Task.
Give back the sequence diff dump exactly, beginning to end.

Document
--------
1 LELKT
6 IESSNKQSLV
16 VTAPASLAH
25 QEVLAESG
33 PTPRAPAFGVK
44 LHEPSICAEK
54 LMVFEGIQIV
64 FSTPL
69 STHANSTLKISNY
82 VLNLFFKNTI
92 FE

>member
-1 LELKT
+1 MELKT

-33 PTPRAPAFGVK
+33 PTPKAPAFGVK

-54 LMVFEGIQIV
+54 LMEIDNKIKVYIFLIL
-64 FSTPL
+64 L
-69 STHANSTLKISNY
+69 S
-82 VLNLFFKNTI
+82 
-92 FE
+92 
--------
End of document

1 LELKT
6 IESSNKQSLV
16 VTAPASLAH
25 QEVLAESG
33 PTPRAPAFGVK
44 LHEPSICAEK
54 LMVFEGIQIV
64 FSTPL
69 STHANSTLKISNY
82 VLNLFFKNTI
92 FE

>member
-1 LELKT
+1 MELKT

-33 PTPRAPAFGVK
+33 PTPKAPAFGVK

-54 LMVFEGIQIV
+54 LMEIDNKIKVYIFLIL
-64 FSTPL
+64 L
-69 STHANSTLKISNY
+69 S
-82 VLNLFFKNTI
+82 
-92 FE
+92 